[Conclusion of an article in two parts.]
Our previous post, 10 Commandments of Online Reputation Management for Physicians, (Part one of two) emphasized the importance and value of creating and maintaining your online presence. Moreover, reputation is an ever-present ingredient in health care marketing. And who you are online is who you are to most people.
The top 10 rules of reputation continued. (What would you add to this list?)
- Claim and maintain your online DIRECTORY listings. Among the four information areas we’ve listed, the directory-type listings deserve careful attention for several reasons. The first challenge is that there are many such "directory" listings; likely including several that you didn’t know existed. What’s more, many “directories” are based on old data files, vital information (as elementary as your address and phone number) is missing, incorrect, and sometimes difficult to correct.
- Reputation management has two speeds: regular and urgent. Most patients give physicians a favorable rating on online physician-rating sites, according to the same study cited in Part One. (J Med Internet Res 2011;13(4):e95) But some online comments—both positive and negative—have a timely importance. It’s important to recognize the difference between "maintenance" and "hot potato," and tackle any tough ones first.
- Always take action on both positive and negative comments or ratings. Positive comments deserve attention, perhaps with a reply, a follow-up note, or some form of outreach and involvement. Think of it as being aware of public perceptions and a means to encourage and maintaining the positive interaction. It’s also vital to listen to a negative issue, take any appropriate remedial steps, and to respond to the concerned individual. A prompt response has been known to douse flames, while a slow response can fan the flames. (See Neglect…)
- Neglect is a slippery slope. Unfortunately, negative comments, reviews and outright complaints tend to come forward more easily than positive comments. (The ratio is about three to five positive notes vs. 10 to 20 negative ones in general consumer studies.) A policy of “ignoring things” tends to foster more negativity. Stuff rolls downhill. Conversely…
- Positive comments and testimonials thrive with encouragement. The fact is, patients tend to appreciate good service and a little encouragement—without compensation, of course—often goes a long way. To make it happen, you (a) need to ask, and (b) make it easy for them. Consider ways to systematically invite online comments, improvement suggestions, surveys and other feedback and engagement tools.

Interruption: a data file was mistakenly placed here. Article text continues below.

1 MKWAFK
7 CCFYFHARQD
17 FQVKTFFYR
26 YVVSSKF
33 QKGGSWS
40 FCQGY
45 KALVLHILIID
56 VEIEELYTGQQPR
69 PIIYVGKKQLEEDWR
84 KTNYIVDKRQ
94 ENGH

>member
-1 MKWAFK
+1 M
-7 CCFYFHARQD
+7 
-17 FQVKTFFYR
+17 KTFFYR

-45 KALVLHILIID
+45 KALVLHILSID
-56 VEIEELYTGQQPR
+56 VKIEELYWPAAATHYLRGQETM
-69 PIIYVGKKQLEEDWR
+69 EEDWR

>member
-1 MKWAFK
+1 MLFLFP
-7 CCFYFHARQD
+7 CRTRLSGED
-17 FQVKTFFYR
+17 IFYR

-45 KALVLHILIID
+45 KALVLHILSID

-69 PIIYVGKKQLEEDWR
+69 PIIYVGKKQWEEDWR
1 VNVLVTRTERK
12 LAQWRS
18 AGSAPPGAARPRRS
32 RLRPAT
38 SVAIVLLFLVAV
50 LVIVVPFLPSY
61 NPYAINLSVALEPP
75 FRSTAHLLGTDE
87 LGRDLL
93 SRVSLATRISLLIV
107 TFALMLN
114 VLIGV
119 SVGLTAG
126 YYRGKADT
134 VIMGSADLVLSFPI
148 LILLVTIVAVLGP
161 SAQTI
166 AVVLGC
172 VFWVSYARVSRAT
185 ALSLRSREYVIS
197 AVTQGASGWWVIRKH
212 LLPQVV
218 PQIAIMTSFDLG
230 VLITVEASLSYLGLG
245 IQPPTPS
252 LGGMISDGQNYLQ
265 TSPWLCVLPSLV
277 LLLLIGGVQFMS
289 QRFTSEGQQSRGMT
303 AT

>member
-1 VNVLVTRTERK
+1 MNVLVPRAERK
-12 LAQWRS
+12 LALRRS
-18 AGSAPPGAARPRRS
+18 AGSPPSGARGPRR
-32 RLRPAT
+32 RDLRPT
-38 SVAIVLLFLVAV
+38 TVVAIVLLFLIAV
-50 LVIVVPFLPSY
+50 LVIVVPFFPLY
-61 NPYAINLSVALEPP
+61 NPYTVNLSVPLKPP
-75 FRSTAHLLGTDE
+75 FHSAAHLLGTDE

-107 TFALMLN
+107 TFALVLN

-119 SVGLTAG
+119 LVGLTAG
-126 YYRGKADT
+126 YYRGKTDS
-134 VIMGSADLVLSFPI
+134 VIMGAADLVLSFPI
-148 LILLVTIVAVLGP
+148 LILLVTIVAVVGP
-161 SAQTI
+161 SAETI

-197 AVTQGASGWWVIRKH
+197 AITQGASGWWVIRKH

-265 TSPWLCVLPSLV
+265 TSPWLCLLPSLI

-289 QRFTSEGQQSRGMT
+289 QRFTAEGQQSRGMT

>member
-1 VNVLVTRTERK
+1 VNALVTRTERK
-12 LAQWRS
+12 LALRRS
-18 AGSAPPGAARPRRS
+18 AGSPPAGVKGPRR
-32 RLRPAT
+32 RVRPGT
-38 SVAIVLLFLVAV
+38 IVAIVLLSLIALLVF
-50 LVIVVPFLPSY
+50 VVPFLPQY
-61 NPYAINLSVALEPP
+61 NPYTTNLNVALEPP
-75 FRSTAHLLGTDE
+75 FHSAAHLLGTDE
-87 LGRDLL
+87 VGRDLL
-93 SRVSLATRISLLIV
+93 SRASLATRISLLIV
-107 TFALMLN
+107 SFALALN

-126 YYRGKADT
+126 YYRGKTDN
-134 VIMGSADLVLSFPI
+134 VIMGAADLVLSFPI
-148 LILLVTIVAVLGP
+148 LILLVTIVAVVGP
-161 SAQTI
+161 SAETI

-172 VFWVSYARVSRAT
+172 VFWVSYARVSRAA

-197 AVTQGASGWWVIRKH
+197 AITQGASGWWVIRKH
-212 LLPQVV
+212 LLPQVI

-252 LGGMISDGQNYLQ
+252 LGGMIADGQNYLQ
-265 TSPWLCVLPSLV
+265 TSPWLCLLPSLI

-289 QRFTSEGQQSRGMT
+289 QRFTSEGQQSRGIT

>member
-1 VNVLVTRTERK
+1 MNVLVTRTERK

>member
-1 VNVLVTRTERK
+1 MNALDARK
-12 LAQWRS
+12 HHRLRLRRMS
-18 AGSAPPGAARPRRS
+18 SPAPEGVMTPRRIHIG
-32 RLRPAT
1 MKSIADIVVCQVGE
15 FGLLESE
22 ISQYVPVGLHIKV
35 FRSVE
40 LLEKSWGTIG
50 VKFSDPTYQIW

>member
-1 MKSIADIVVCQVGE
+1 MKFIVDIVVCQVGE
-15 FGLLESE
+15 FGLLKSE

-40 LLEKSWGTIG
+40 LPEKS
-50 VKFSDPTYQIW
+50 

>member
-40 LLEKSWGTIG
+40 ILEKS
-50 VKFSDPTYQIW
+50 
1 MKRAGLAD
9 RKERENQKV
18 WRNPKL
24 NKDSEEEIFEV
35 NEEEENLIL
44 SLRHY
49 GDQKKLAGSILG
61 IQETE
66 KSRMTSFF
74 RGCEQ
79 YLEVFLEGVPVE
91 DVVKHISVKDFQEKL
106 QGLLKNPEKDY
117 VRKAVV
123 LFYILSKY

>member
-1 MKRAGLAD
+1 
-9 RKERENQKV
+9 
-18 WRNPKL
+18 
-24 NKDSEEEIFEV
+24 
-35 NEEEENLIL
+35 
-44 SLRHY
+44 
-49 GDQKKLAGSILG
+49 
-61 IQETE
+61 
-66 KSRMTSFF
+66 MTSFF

- You can’t control what people say, but you can actively tell your own story. You can control the quality of care you provide and deliver a positive patient experience. And in addition to the foregoing list of items, the primary means to influence what the consumer finds online (and what they regard as your reputation) is to contribute significantly to the online conversation.
Several favorable notes from satisfied individuals provide balance to an occasional unfavorable note. And using the voice of your website, blog, social media tools, and appropriate, regular and timely responses to comments and questions, the result can be a favorable ratio of positive to negative. And overall, you have control of the story—about yourself and your practice—that you tell online.
And two words of caution…
There’s HIPAA of course. Patient privacy issues and personal sensitivities will guide how a physician can present information online. There are, however, meaningful ways to provide timely and engaging information and to address important issues online, while respecting confidentiality and privacy.
Know the meaning of Astroturfing. The term Astroturfing, according to Wikipedia, “is the practice of masking the sponsors of a message or organization (e.g. political, advertising, religious or public relations) to make it appear as though it originates from and is supported by grassroots participant(s).” Without offering legal advice here, it’s easy to understand how “fake reviews” would be deceptive, dishonest and inappropriate.
We welcome your comments and ideas. What would you add to this list?
Stewart Gandolf, MBA